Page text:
News / USA

Seafood Industry Damage Limited to Gulf of Mexico

Imports keep seafood on plates nationwide

The oil spill threatens Gulf grouper. But prices have not increased yet.
The oil spill threatens Gulf grouper. But prices have not increased yet.

Multimedia

Audio

Sellers of fresh seafood are starting to feel the effects of the oil leak that continues in the Gulf of Mexico, but experts say imported fish will keep supermarkets nationwide stocked.

At Captain White's Seafood City, one of a cluster of fresh seafood vendors in an out-of-the-way corner of the Washington, DC's waterfront, owner Sonny White says oyster prices have doubled since the oil spill closed some oyster beds in the Gulf states of Mississippi and Louisiana. He's worried that soon oysters will be too expensive to sell.

"Oysters are what would really hurt us to begin with," he says. "We go through hundreds of bushels a week of oysters. We'd just hate to lose that business."

He wouldn't say how much he earns from oysters, except to say it's substantial.

Shrimp is among the Gulf of Mexico's best-known seafood. But 90 percent of the shrimp in the United States is imported.
Shrimp is among the Gulf of Mexico's best-known seafood. But 90 percent of the shrimp in the United States is imported.

Current impacts minor

Across the parking lot at Jessie Taylor Seafood, manager Ryan Evans says the oil spill hasn't been a big deal for his business — yet.

"It could turn into a very big deal," he says. "At the moment, it isn't such a major problem. Shrimp prices are starting to increase a little, but if this continues, yeah, it'll definitely be a major problem."

So far, he says, he's had to raise his prices for shrimp from the Gulf by about fifty cents a kilo. The price of valuable fish like king mackerel, grouper and snapper could also go up, but hasn't yet.

Sales of seafood from the five states bordering the Gulf of Mexico totaled $660 million in 2008, according to the National Marine Fisheries Service. But while the local impacts in the Gulf states could be devastating, the rest of the nation might not see much of an impact. That's because most Americans shop for seafood at supermarkets rather than at fresh fish stands, and supermarkets get most of their seafood from overseas, according to Gavin Gibbons, a spokesman for the industry-sponsored National Fisheries Institute.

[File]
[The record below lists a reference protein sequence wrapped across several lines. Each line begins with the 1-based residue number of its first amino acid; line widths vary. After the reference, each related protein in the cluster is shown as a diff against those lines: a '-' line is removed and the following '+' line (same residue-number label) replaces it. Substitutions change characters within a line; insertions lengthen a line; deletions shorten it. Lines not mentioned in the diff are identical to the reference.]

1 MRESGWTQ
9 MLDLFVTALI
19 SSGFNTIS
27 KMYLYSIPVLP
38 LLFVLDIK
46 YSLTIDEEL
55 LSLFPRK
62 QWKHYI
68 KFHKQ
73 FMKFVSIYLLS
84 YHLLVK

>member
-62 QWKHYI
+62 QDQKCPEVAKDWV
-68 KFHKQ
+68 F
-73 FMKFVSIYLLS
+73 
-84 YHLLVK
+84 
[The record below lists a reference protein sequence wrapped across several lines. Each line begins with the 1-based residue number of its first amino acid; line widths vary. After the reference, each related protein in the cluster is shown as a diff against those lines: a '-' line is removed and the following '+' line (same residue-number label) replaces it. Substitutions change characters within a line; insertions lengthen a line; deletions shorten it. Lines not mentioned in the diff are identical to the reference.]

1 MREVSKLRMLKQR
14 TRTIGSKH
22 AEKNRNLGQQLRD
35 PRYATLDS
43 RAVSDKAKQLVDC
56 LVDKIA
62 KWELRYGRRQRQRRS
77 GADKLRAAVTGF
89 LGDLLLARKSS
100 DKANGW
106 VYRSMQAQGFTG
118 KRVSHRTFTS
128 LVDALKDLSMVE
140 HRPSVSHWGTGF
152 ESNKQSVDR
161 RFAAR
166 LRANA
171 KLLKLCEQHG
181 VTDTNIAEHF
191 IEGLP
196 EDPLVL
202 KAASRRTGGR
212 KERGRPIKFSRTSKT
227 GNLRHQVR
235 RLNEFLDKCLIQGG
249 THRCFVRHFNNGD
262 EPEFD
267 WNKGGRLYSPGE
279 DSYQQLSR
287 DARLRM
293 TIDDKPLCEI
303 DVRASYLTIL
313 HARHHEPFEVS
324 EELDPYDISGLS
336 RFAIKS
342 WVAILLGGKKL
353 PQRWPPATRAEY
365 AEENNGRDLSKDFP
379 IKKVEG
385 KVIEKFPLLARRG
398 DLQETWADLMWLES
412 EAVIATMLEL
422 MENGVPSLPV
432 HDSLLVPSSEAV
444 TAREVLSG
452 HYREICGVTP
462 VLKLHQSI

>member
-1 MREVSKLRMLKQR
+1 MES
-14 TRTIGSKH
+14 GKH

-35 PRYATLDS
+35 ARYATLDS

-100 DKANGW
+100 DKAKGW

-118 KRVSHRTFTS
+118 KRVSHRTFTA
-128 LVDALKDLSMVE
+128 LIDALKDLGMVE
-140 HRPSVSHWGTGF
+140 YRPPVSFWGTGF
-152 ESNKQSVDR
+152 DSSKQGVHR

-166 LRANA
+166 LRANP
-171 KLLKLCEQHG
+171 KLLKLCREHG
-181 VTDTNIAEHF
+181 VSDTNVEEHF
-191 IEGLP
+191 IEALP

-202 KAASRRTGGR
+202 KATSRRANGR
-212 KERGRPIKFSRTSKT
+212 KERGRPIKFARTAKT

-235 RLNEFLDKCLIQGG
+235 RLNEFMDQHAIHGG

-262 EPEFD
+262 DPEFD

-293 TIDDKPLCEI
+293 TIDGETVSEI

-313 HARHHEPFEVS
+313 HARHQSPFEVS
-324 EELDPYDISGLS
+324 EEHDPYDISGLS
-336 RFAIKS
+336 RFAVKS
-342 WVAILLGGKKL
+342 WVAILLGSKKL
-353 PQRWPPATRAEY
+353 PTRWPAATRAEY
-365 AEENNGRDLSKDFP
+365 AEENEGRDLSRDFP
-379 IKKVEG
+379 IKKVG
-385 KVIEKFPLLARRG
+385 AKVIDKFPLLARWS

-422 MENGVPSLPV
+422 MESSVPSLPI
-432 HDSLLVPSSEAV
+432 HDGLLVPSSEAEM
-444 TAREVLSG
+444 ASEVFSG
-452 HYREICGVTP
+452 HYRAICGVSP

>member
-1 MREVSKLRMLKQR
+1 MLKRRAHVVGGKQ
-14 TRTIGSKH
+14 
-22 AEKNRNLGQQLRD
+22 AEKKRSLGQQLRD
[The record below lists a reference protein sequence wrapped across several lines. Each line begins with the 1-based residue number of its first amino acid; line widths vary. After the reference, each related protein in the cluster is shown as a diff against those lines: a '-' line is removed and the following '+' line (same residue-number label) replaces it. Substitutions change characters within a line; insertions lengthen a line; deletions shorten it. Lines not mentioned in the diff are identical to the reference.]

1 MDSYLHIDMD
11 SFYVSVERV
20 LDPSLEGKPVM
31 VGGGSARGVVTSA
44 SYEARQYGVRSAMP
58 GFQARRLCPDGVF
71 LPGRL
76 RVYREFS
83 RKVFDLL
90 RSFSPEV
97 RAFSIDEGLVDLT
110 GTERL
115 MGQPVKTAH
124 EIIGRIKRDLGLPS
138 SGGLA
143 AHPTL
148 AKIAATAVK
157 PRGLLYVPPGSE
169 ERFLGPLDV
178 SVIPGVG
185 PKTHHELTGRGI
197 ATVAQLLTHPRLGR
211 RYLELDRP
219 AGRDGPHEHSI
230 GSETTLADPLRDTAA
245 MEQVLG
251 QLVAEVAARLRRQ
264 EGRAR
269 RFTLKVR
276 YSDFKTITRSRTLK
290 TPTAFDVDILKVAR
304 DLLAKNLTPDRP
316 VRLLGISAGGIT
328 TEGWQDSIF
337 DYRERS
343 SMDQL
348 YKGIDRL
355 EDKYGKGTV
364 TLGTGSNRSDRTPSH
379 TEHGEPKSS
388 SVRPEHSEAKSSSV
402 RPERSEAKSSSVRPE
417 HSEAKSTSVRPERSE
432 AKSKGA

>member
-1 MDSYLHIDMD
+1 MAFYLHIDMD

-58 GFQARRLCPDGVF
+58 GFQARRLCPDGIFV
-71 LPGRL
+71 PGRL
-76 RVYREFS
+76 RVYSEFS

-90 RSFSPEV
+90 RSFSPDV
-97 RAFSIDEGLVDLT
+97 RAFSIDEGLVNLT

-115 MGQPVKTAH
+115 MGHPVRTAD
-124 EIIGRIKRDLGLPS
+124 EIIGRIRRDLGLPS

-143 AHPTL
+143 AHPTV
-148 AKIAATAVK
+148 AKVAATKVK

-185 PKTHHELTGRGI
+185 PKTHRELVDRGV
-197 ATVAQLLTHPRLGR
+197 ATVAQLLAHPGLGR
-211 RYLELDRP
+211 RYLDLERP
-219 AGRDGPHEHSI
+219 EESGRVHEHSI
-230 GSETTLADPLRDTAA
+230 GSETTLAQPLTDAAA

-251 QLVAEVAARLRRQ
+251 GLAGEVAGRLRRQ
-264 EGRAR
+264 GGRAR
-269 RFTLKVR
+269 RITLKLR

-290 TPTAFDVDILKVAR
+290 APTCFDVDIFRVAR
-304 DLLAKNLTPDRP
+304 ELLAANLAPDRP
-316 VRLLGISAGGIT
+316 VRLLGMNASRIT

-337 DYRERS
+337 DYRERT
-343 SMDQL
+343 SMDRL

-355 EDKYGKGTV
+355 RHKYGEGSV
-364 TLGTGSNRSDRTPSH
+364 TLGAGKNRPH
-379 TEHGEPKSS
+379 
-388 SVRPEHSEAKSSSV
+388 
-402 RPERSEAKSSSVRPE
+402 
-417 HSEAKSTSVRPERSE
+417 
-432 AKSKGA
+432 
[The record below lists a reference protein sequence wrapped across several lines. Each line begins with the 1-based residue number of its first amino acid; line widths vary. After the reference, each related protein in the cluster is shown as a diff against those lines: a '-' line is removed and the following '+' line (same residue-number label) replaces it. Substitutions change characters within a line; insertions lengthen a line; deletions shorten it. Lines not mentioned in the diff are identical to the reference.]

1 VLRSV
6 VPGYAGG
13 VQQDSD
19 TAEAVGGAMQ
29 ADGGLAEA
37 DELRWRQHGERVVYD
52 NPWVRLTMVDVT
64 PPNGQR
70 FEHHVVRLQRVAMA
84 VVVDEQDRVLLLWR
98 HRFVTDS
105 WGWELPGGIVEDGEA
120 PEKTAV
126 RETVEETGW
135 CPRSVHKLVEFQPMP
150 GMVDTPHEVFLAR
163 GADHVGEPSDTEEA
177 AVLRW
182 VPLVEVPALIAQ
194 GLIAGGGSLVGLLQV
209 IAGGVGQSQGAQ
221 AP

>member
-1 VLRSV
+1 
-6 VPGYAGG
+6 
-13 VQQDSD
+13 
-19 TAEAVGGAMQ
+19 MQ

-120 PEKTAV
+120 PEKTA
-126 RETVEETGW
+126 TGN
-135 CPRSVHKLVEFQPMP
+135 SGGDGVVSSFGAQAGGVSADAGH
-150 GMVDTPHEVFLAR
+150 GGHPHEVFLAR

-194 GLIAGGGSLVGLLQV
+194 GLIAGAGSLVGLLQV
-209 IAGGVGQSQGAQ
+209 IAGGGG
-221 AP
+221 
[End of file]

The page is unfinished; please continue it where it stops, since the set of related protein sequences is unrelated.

Big and small buy imports

"[More than] 83 percent of seafood is imported," he says, "and that includes 90 percent of all shrimp. So, while the seafood that comes out of the Gulf is iconic and people ask for it by name, broadly, it doesn't have the same impact in terms of sourcing for big grocery store chains."

Gibbons says while the big supermarket and restaurant chains don't rely as much on Gulf seafood, the small businesses that do are more likely to suffer.

Sonny White of Captain White's Seafood City says about 20 percent of his catch comes from the Gulf, and he gets quite a bit from the Atlantic ocean. But he also buys imported shrimp, tuna, and other seafood from the Philippines, China, and other countries.

Sympathy for Gulf fishermen

So he's not too worried about how the oil spill will affect him.

"It wouldn't put us out of business. We've been through a lot," he says. But, he adds, "It's going to hurt the people who depend on the Gulf for a living. I mean, I really feel sorry for them because they're going to be out of business."

White says one scenario that does worry him is if the ocean currents carry the oil spill out of the Gulf and into the Atlantic Ocean, where a lot of his seafood comes from. If that happens, experts say, the impact could go far beyond the fishermen in the Gulf.

You May Like

Nigeria Incumbent in Tight Spot as Poll Nears

Muhammadu Buhari is running a strong challenge to Goodluck Jonathan, amid a faltering economy and Boko Haram security worries More

Video Liberia's Almost Last Ebola Patient Grateful but Still Grieving

Beatrice Yardolo tells VOA that despite her fame, life is still a struggle as she waits for government's promise of support to arrive More

Video Cambodian Land Grabs Threaten Traditional Communities

At least seven different indigenous groups in Ratanakiri depend mainly on forest products for their survival, say they face loss of their land, traditional way of life More

This forum has been closed.
Comments
     
There are no comments in this forum. Be first and add one